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May 7, 8 and 9 - Charlottesville Debut of “My Name is Rachel Corrie”


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On May 7, 8, & 9 local artist, director, producer M. Hillary brings to the stage the compelling writings of Rachel Corrie as edited by Alan Rickman and Katharine Viner. Starring Claire Covington as Rachel Corrie the play is back-dropped by a chorus of movement in the ruins of the old IX textile mill. Doors open at 7:30 pm, show begins at 8pm each night.

“My Name is Rachel Corrie” is produced by special arrangement with The Dramatic Publishing Company of Woodstock,Illinois and locally sponsored by The Charlottesville Center for Peace and Justice, The Ix Project, Lander Creative, Silver Cat Works, Al Dente Ristorante and The Virginia Organizing Project

Tickets are $10 for adults / $5 for students and are available at Ristorante Al Dente (925 Second Street SE, the Ix Building) Tuesday through Sunday or by calling Lander Creative at 434.296.7915. Cash or checks please, no credit cards.

On March 16, 2003, a twenty-three-year-old woman from Washington State was crushed to death in Gaza under a bulldozer operated by the Israeli army. Wearing the blaze orange jacket of a human shield, she planted herself in the path of the bulldozer as it headed toward the home of a Palestinian pharmacist. It ran over her, twice. No one was held accountable. When Alan Rickman and Katharine Viner decided to produce a play about Rachel Corrie, they delved through her journals and letters going back to high school. What they read changed their minds about hiring a writer. “She’s done it on her own,” Viner said. “Rachel’s voice is the only voice you have to hear.”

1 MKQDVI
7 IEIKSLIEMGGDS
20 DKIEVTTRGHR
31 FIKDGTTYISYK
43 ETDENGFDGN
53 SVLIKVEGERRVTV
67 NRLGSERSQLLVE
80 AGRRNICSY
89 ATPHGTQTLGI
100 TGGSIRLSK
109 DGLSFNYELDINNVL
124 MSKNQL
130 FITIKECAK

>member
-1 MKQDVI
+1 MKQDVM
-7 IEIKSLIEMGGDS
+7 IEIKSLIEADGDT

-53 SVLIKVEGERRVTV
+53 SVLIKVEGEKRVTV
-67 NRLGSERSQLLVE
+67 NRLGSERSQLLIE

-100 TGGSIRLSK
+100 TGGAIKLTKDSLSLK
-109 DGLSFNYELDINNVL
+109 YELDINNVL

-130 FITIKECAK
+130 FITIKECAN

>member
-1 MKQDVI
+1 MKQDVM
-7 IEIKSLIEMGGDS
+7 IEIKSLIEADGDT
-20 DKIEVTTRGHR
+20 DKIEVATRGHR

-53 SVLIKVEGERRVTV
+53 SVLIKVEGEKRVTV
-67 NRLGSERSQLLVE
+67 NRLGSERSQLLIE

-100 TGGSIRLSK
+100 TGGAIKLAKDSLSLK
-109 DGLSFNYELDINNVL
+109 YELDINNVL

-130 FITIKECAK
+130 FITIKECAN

The premiere of “My Name is Rachel Corrie”, in a 100-seat theater at the Royal Court in London, was highly acclaimed and bids to stage the production came from all over the world, including Israel. Ironically, Rachel’s homeland proved one of the countries least hospitable to her tale. It tried to land in New York, but was turned away in a storm of controversy. Many things have been said about Rachel Corrie. Rickman and Viner remove the ideological filters so audiences can judge for themselves. “My Name is Rachel Corrie” is the voice not of someone who knows but of someone who seeks to know. It has the clarity to wonder, the insight to reflect and the heart to see the suffering of people others consider insignificant. It is the voice of the idealist strain in American tradition.

Educated in both the fine arts and technical theater design, M. Hillary likes to fuse the two disciplines until the line between them is seemingly nonexistent. She has spent the majority of her time designing for professional theater companies, building installation art, and choreographing performance art in New York,Pennsylvania, North Carolina, and Hawaii. She has been on the board of the United States Institute for Technical Theater (USITT), East Hawaii Cultural Center, and Hawaii’s Ka Huina Gallery.

ABOUT CLAIRE COVINGTION: Every time she performs Rachel Corrie, she forgets Claire Covington a little more. First she forgets studying theater at Mary Washington. Then she forgets the lines for all of the other plays that she is currently working on. Sometimes, even childhood memories of life on a small farm in Virginia melt away. All that remains is the philosophy that her father drilled into her about the news reports coming in from Israel, Palestine, and theMiddle East -- where her brother is right now -- and the beautiful words of a girl who gave her life to try to change the world. She is very proud to be part of this project.

To learn more, visit The Rachel Corrie Foundation for Peace & Justice at

To set up an interview with the director or actor contact Sherri Smith at